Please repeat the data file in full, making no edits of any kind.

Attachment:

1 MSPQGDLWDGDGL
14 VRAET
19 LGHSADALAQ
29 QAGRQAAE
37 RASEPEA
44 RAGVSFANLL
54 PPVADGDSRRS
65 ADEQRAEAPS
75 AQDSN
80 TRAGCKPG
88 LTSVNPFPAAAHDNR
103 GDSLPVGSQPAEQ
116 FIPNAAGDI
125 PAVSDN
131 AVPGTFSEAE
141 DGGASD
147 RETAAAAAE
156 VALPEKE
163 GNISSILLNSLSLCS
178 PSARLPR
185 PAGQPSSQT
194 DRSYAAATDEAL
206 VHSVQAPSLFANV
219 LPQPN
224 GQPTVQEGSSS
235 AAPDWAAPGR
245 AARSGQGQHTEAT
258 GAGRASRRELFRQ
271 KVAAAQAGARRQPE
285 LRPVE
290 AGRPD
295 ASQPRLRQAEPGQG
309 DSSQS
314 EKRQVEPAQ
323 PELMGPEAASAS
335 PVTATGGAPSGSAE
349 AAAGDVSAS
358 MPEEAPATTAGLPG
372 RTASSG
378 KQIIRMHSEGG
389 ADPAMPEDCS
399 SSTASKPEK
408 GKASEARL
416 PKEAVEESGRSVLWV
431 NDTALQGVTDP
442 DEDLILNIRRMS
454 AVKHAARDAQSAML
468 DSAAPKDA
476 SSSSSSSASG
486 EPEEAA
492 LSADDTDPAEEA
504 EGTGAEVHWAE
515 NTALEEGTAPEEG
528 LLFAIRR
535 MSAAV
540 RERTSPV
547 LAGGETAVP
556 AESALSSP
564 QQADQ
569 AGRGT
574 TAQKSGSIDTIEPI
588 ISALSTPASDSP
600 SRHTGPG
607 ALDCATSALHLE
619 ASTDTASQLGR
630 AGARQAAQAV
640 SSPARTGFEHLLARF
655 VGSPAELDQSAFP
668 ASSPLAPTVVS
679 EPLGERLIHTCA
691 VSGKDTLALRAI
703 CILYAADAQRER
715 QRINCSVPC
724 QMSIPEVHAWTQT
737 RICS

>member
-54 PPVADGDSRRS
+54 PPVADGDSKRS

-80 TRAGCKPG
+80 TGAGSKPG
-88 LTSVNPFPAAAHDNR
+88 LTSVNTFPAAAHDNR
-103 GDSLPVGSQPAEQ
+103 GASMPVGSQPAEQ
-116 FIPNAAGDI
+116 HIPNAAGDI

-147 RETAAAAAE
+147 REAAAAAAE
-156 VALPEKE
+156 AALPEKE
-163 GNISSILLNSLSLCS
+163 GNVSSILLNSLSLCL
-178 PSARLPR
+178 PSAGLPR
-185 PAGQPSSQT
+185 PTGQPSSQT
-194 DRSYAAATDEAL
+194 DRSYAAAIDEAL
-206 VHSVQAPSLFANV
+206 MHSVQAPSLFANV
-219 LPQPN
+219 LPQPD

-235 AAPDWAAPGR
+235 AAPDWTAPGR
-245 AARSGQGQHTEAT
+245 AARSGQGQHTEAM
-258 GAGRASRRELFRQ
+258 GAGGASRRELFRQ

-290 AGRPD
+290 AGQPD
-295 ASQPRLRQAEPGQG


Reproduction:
1 MSPQGDLWDGDGL
14 VRAET
19 LGHSADALAQ
29 QAGRQAAE
37 RASEPEA
44 RAGVSFANLL
54 PPVADGDSRRS
65 ADEQRAEAPS
75 AQDSN
80 TRAGCKPG
88 LTSVNPFPAAAHDNR
103 GDSLPVGSQPAEQ
116 FIPNAAGDI
125 PAVSDN
131 AVPGTFSEAE
141 DGGASD
147 RETAAAAAE
156 VALPEKE
163 GNISSILLNSLSLCS
178 PSARLPR
185 PAGQPSSQT
194 DRSYAAATDEAL
206 VHSVQAPSLFANV
219 LPQPN
224 GQPTVQEGSSS
235 AAPDWAAPGR
245 AARSGQGQHTEAT
258 GAGRASRRELFRQ
271 KVAAAQAGARRQPE
285 LRPVE
290 AGRPD
295 ASQPRLRQAEPGQG
309 DSSQS
314 EKRQVEPAQ
323 PELMGPEAASAS
335 PVTATGGAPSGSAE
349 AAAGDVSAS
358 MPEEAPATTAGLPG
372 RTASSG
378 KQIIRMHSEGG
389 ADPAMPEDCS
399 SSTASKPEK
408 GKASEARL
416 PKEAVEESGRSVLWV
431 NDTALQGVTDP
442 DEDLILNIRRMS
454 AVKHAARDAQSAML
468 DSAAPKDA
476 SSSSSSSASG
486 EPEEAA
492 LSADDTDPAEEA
504 EGTGAEVHWAE
515 NTALEEGTAPEEG
528 LLFAIRR
535 MSAAV
540 RERTSPV
547 LAGGETAVP
556 AESALSSP
564 QQADQ
569 AGRGT
574 TAQKSGSIDTIEPI
588 ISALSTPASDSP
600 SRHTGPG
607 ALDCATSALHLE
619 ASTDTASQLGR
630 AGARQAAQAV
640 SSPARTGFEHLLARF
655 VGSPAELDQSAFP
668 ASSPLAPTVVS
679 EPLGERLIHTCA
691 VSGKDTLALRAI
703 CILYAADAQRER
715 QRINCSVPC
724 QMSIPEVHAWTQT
737 RICS

>member
-54 PPVADGDSRRS
+54 PPVADGDSKRS

-80 TRAGCKPG
+80 TGAGSKPG
-88 LTSVNPFPAAAHDNR
+88 LTSVNTFPAAAHDNR
-103 GDSLPVGSQPAEQ
+103 GASMPVGSQPAEQ
-116 FIPNAAGDI
+116 HIPNAAGDI

-147 RETAAAAAE
+147 REAAAAAAE
-156 VALPEKE
+156 AALPEKE
-163 GNISSILLNSLSLCS
+163 GNVSSILLNSLSLCL
-178 PSARLPR
+178 PSAGLPR
-185 PAGQPSSQT
+185 PTGQPSSQT
-194 DRSYAAATDEAL
+194 DRSYAAAIDEAL
-206 VHSVQAPSLFANV
+206 MHSVQAPSLFANV
-219 LPQPN
+219 LPQPD

-235 AAPDWAAPGR
+235 AAPDWTAPGR
-245 AARSGQGQHTEAT
+245 AARSGQGQHTEAM
-258 GAGRASRRELFRQ
+258 GAGGASRRELFRQ

-290 AGRPD
+290 AGQPD
-295 ASQPRLRQAEPGQG